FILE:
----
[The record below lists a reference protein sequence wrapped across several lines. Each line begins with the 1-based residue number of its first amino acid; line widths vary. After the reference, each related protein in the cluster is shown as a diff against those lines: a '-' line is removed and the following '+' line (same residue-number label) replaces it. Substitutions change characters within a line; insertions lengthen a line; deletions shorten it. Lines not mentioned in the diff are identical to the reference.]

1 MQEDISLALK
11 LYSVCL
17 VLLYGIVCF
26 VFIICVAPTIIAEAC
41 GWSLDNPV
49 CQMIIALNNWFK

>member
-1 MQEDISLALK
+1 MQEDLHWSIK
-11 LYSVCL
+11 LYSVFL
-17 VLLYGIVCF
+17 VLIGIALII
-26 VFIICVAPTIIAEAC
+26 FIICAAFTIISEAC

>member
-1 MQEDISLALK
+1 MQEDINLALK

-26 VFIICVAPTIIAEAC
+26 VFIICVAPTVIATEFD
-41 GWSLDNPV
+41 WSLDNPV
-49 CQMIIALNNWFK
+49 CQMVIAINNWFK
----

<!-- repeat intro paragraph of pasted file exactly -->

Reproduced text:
[The record below lists a reference protein sequence wrapped across several lines. Each line begins with the 1-based residue number of its first amino acid; line widths vary. After the reference, each related protein in the cluster is shown as a diff against those lines: a '-' line is removed and the following '+' line (same residue-number label) replaces it. Substitutions change characters within a line; insertions lengthen a line; deletions shorten it. Lines not mentioned in the diff are identical to the reference.]